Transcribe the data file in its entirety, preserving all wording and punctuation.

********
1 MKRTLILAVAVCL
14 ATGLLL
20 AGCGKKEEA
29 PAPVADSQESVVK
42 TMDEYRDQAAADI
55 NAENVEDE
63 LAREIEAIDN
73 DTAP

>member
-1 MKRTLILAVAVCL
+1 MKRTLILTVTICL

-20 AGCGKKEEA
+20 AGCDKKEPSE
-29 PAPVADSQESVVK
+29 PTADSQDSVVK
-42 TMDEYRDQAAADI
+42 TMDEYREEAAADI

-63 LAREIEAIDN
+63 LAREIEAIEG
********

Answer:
1 MKRTLILAVAVCL
14 ATGLLL
20 AGCGKKEEA
29 PAPVADSQESVVK
42 TMDEYRDQAAADI
55 NAENVEDE
63 LAREIEAIDN
73 DTAP

>member
-1 MKRTLILAVAVCL
+1 MKRTLILTVTICL

-20 AGCGKKEEA
+20 AGCDKKEPSE
-29 PAPVADSQESVVK
+29 PTADSQDSVVK
-42 TMDEYRDQAAADI
+42 TMDEYREEAAADI

-63 LAREIEAIDN
+63 LAREIEAIEG